Once the jars are full and edges are clean, you’re going to put on the lids. If you’re using traditional jars, that means putting on the metal lid (which will be HOT because is been simmering on the stove), then screwing the ring on. Note: the ring should not be very tight. It should be screwed on just until it stops. Air has to escape in order for a seal to form and this can’t happen if the rings are screwed on too tightly!
If you’re using Weck lids, place them all upside down on your counter, then fish the hot rubber gaskets out of the simmering water. Place each ring over the raised part of the lid.
Then the lids get placed on the jar and two clips are put onto each jar, right across from each other.
Once the lids are secured onto the jars, into the waterbath they go. The water in your giant metal pot should now be boiling. If it’s not, crank it up until it is. The jam won’t get properly processed unless the water is boiling.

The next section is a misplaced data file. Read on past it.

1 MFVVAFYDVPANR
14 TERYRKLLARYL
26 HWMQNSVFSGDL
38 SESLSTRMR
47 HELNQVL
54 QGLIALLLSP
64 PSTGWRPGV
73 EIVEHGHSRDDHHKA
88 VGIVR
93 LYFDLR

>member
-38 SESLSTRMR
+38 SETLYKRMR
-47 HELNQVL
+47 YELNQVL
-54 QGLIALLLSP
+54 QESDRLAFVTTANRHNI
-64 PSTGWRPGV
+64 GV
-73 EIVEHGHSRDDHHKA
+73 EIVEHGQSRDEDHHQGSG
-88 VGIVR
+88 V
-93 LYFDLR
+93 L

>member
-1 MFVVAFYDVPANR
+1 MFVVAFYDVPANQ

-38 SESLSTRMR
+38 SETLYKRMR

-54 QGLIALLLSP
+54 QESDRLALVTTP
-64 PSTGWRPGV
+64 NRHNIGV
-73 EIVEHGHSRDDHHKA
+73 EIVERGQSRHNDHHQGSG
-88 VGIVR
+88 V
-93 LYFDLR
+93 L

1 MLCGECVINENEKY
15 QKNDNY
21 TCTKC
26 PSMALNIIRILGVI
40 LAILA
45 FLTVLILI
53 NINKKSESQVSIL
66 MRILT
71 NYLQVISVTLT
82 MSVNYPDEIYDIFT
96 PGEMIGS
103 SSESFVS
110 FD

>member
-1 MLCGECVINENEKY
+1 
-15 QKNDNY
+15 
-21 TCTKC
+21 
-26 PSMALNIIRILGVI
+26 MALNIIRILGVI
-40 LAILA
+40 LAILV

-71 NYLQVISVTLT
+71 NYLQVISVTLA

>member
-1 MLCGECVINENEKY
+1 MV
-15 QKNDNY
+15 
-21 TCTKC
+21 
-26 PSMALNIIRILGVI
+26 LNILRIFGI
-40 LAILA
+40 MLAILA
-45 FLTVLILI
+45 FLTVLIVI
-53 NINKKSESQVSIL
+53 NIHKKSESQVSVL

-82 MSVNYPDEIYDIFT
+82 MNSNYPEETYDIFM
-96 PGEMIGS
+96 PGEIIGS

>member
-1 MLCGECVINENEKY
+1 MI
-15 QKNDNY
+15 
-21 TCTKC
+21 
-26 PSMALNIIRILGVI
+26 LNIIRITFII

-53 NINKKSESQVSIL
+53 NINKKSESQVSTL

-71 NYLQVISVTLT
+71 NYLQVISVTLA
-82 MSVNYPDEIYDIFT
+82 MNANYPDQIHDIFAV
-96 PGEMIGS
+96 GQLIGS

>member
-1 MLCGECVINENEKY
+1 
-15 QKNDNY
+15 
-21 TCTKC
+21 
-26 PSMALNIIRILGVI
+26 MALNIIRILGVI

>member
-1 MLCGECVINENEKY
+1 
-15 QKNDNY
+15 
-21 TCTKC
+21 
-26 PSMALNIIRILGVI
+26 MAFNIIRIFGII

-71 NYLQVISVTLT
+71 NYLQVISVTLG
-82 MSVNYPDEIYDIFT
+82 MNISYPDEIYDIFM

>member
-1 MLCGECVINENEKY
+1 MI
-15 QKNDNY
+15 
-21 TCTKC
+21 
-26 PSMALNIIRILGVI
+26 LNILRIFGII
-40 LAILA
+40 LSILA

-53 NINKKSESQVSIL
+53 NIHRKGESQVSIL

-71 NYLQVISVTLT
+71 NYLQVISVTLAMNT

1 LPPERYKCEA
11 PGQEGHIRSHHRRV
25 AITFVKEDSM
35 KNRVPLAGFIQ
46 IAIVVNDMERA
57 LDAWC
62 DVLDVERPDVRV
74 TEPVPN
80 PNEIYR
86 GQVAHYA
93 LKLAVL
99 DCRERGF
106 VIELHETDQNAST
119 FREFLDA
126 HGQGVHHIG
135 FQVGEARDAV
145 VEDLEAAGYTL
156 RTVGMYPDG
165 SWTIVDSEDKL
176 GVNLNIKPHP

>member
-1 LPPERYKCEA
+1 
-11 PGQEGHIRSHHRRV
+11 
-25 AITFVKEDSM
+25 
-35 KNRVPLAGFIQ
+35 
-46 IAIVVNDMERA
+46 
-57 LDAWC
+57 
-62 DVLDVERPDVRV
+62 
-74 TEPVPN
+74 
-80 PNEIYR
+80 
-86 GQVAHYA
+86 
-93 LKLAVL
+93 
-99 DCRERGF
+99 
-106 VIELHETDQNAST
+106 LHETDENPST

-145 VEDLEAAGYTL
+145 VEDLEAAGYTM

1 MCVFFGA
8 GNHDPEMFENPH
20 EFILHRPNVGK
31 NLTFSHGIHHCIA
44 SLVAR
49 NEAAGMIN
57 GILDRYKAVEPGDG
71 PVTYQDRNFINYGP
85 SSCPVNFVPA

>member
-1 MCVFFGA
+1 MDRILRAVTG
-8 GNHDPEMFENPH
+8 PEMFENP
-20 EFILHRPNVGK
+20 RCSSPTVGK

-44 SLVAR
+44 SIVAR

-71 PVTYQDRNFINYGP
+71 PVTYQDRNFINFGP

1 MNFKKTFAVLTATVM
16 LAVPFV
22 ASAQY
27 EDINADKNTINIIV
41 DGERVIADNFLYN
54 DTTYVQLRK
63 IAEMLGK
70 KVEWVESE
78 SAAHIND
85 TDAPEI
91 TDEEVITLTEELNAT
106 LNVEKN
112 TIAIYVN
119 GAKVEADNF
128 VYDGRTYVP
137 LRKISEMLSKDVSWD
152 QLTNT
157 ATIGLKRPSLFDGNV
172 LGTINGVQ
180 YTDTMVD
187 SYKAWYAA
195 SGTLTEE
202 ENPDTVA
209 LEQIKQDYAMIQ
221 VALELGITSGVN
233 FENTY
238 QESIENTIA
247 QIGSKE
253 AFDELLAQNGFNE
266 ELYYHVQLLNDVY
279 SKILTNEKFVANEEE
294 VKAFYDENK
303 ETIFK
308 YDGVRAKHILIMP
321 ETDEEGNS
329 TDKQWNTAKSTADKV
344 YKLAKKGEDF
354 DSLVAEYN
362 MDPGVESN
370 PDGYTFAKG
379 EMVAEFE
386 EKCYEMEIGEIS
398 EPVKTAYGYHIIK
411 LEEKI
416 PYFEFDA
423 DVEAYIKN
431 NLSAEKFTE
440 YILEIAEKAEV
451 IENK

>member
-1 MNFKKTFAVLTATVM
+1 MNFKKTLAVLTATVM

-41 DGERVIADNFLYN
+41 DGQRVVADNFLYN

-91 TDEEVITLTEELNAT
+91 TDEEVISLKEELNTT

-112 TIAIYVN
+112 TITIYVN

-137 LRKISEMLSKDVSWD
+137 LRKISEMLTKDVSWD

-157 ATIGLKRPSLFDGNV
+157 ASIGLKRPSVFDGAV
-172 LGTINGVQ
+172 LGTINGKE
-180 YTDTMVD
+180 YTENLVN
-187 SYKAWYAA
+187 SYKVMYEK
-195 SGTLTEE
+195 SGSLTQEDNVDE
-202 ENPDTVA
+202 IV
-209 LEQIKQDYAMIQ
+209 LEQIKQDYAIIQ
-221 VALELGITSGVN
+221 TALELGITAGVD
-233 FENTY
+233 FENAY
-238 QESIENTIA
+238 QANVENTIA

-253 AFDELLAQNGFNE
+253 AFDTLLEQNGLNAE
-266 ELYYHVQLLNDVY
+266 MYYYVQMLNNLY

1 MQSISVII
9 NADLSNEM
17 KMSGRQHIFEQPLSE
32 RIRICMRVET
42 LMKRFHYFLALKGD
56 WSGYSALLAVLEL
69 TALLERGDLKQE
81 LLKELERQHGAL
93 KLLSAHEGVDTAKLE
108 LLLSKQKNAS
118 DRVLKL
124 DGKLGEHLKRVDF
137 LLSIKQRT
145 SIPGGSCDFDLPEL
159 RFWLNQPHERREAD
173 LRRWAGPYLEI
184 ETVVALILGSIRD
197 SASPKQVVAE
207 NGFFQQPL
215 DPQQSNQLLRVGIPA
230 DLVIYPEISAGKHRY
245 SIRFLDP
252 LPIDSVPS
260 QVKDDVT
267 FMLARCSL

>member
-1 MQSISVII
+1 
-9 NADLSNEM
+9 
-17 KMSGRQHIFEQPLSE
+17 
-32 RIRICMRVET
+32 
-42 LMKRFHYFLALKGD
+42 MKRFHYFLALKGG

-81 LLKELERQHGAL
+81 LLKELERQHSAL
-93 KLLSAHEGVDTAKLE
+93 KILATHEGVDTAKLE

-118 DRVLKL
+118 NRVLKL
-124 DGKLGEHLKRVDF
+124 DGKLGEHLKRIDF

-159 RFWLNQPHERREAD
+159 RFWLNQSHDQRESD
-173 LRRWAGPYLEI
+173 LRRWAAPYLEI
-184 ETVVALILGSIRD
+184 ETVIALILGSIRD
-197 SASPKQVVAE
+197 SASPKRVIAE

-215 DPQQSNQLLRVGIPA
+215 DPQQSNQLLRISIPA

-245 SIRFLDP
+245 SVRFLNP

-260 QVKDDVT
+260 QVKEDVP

Jars should never be placed directly onto the bottom of the pot. There is sometimes a metal plate to keep them off the bottom that is included with the pot. If not, get an old washcloth to place on the bottom. This will keep the jars from constantly jiggling as they boil and possibly getting a crack or breaking outright. Keep the jars separate from each other for this reason too.
If your jars are short and you have the proper kind of insert, you can sometimes get the jars in the pot in two layers. The important thing is that the jars need at least 1″ of water circulating at the top. If you can only do one layer at a time, it’s not a big deal.
Once the jars are in the waterbath, set your timer for ten minutes (you’ll need to add more time if you’re over 1000 ft altitude. Check online to see how much time to add).
After ten minutes, your jam is finished. A jar remover is incredibly helpful!
Let the jars sit on the counter until cooled. I usually make jam at night and let the jars sit until the next day.